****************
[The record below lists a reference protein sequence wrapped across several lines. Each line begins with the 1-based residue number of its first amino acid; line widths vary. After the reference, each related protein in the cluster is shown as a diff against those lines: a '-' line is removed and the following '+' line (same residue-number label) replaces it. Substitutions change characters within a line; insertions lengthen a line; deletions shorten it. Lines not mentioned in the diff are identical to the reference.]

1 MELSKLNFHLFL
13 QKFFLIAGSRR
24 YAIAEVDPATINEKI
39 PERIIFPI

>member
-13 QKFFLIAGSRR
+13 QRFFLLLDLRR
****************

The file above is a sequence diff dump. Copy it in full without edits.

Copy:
[The record below lists a reference protein sequence wrapped across several lines. Each line begins with the 1-based residue number of its first amino acid; line widths vary. After the reference, each related protein in the cluster is shown as a diff against those lines: a '-' line is removed and the following '+' line (same residue-number label) replaces it. Substitutions change characters within a line; insertions lengthen a line; deletions shorten it. Lines not mentioned in the diff are identical to the reference.]

1 MELSKLNFHLFL
13 QKFFLIAGSRR
24 YAIAEVDPATINEKI
39 PERIIFPI

>member
-13 QKFFLIAGSRR
+13 QRFFLLLDLRR